Switch off unnecessary electricals

We’ve all got them but we don’t always think about how much power they’re using just to be in standby mode. If you’re got something electrical in your home that only gets used every now and again then switch it off at the plug for an easy planet-friendly change.

Rechargeable batteries instead of disposable

And, whilst we’re on the topic of electricals, if you have any that are battery-powered instead of mains, purchase some rechargeable batteries to run them. Trust us, it saves a lot of frustration too!

Avoid the student stereotype

Image of bin overflowing with single-use items

You know the one; where their bedroom is littered with takeaway boxes, paper plates (“no washing up!”) and plastic solo cups. Takeaways are a nice treat but that’s exactly what they should remain; something you have on a rare occasion whilst cooking most of your meals from scratch. Paper plates and plastic cups may also save you on washing up but they also cause damage to the planet for the sake of a few saved minutes.

Skip the paper for the keyboard

A laptop can be a heavy thing to lug around to lectures but taking electronic notes instead of paper ones is better for the planet and is a major lifesaver next time you need to review what was said in a seminar. With paper notes you’ll be scrambling around an old bag amongst old receipts; with electronic notes? Well of course you’ve filed them away neatly with a reference that relates to the title and date of the lecture . . .

Shun the printer

In the same wheelhouse as paper notes is the printed note! Sometimes it’s essential to print an essay for an assignment, or perhaps you really struggle to review what you’ve written without making handwritten notes. We completely get it, but try to minimise how much you print where you can and, when you do print, do so double-sided!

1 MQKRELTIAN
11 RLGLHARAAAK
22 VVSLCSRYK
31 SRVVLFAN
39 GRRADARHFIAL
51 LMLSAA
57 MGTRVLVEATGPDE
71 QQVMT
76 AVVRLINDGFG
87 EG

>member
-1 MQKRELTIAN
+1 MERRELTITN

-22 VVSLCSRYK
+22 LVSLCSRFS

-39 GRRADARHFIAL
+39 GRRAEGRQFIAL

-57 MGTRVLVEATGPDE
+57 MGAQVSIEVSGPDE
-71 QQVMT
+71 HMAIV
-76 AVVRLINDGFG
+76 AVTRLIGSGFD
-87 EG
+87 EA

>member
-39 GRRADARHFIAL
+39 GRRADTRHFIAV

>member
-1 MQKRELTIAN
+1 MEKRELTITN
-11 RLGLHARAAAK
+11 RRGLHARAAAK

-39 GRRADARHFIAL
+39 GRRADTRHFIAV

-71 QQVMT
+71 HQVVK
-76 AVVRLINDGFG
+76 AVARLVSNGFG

Opt out of mail

Whilst we’re on the topic of paper make sure to do some admin to stop pointless mail from making its way to your home. You can opt for electronic bank statements, bills and even e-magazines instead of your usual printed subscription, so make sure you do your bit to stop this other form of needless paper usage!

Reuse and recycle

Image of flowers growing in old tins secured to fence

We all know how to do it but how many of us actually do it? Try to get in the habit of always keeping a tote bag or bag for life with you, just in case you pick up some milk on your way home. You should also take care to recycle your waste properly and even consider what other things you could use those old jars and tins for.

Sell or recycle old items

The impoverished student is a cliché that’s sadly here to stay, which is why we encourage you to try to sell on items you don’t need where you can. From clothes to old electricals there’s bound to be someone out there who covets what you no longer love, helping you to make some easy money whilst breaking the chain of consumerism. If they’re not in sellable condition then please recycle them.

Use up what you buy

Whilst we’re talking about consumerism it’s important to acknowledge that most of us spend the majority of our money on food. We should all take care to spend wisely however, buying only as much food as we will eat and freezing items that we don’t think we will get round to in time.